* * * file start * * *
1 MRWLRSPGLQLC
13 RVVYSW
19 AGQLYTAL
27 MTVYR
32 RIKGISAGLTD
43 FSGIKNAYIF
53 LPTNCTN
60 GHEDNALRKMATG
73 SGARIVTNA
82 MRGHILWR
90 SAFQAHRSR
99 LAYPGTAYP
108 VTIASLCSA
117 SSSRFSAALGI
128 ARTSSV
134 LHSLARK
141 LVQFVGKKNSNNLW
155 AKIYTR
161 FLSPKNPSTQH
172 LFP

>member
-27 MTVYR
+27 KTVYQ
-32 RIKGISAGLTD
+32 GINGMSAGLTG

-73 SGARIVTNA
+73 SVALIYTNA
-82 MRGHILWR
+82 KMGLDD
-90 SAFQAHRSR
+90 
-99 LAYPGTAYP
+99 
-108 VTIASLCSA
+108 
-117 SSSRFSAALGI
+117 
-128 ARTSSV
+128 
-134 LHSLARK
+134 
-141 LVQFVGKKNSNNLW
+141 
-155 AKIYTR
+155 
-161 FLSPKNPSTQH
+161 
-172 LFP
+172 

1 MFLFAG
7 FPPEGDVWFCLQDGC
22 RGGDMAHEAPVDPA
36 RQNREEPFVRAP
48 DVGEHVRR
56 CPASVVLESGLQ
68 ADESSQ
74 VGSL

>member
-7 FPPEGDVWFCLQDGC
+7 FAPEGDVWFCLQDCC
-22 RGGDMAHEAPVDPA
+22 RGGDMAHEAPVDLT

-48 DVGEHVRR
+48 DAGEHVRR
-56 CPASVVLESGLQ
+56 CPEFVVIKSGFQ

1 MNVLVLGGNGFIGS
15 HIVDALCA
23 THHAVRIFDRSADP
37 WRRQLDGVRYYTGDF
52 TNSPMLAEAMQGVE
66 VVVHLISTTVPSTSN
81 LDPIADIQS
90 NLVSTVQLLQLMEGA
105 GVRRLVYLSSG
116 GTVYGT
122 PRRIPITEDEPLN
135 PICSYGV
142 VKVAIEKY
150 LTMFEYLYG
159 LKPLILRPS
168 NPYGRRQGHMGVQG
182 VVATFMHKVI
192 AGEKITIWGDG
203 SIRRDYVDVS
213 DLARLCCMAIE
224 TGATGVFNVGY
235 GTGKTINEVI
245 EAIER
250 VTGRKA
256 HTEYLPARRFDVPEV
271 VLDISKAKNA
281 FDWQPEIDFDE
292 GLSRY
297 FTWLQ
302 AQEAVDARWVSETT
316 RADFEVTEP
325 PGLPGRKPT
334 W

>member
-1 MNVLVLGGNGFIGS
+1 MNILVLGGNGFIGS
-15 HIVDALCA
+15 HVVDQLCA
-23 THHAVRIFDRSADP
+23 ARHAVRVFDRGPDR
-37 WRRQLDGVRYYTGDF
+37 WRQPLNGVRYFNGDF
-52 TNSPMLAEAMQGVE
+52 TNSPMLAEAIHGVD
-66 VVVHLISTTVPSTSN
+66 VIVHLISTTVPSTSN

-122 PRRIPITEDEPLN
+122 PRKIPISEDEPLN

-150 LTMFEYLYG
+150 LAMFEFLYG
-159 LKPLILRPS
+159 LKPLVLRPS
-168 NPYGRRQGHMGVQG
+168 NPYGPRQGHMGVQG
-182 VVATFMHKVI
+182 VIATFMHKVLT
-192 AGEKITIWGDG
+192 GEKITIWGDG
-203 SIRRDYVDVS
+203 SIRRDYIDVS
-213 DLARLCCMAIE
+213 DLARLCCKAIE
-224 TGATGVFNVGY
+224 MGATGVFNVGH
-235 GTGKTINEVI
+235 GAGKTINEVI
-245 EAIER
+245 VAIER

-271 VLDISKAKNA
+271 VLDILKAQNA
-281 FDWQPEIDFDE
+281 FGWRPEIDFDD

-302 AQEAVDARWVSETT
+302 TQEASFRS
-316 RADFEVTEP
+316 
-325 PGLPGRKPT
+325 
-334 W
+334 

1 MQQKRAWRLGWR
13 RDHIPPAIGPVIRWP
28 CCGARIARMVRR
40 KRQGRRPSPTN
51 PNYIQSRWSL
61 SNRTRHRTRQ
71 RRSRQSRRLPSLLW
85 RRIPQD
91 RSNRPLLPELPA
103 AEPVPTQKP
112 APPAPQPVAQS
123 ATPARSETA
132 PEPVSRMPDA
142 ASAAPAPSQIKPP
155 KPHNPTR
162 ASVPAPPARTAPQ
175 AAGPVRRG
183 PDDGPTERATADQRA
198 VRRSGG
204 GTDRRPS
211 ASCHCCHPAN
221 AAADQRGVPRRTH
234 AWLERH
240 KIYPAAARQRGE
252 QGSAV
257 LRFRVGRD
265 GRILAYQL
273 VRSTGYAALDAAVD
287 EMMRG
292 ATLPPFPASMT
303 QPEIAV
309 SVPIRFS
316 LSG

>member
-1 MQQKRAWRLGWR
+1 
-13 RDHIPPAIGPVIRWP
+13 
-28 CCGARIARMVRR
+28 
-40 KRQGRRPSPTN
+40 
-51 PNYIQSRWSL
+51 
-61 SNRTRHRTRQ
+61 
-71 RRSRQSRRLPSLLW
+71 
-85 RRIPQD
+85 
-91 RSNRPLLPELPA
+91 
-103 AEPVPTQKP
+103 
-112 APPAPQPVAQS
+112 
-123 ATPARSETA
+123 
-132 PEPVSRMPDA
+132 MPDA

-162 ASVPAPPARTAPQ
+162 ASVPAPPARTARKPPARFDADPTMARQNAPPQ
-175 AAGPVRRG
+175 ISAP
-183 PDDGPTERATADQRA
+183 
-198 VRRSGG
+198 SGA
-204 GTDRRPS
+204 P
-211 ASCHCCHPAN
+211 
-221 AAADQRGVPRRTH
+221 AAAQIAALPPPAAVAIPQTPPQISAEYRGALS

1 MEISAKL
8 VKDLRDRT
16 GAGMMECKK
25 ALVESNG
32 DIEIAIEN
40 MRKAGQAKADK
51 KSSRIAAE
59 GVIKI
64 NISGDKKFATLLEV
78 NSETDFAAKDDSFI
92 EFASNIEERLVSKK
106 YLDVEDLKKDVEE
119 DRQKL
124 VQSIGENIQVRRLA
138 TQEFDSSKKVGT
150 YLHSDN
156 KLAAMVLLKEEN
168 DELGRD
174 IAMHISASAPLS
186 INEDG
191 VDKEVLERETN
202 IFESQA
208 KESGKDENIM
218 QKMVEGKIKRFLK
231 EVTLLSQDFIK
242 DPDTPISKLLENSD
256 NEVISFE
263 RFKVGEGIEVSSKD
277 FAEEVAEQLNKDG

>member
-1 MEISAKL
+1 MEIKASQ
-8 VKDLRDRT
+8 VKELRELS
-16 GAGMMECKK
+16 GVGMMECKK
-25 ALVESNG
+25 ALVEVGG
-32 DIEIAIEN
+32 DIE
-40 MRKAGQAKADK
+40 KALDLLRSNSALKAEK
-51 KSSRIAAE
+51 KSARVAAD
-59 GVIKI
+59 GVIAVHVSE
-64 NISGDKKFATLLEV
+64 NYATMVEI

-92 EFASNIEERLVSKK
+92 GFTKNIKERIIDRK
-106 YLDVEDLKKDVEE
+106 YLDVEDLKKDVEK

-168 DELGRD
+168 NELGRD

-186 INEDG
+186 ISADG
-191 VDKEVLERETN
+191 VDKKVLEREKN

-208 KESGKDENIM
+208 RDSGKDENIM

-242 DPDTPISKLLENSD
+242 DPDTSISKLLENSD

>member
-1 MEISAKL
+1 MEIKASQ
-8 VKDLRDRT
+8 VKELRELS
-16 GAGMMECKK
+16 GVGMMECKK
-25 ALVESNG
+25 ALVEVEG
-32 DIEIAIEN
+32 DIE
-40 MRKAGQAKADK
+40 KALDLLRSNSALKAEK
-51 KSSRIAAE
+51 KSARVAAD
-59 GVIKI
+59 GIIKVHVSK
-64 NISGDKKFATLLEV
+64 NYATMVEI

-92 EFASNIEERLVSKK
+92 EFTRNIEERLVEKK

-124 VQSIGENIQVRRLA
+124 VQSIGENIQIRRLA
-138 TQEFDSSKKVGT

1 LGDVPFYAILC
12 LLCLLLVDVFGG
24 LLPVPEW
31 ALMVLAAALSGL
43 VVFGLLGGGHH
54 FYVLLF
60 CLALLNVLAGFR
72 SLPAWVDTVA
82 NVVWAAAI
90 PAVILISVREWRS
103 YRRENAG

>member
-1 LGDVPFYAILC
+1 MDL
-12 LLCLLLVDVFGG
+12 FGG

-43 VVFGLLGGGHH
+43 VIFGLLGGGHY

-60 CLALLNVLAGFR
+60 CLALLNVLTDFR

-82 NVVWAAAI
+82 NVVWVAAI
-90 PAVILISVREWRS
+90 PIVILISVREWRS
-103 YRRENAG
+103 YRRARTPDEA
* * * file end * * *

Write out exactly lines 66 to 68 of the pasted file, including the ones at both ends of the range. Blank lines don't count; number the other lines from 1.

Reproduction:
+56 CPEFVVIKSGFQ

1 MNVLVLGGNGFIGS
15 HIVDALCA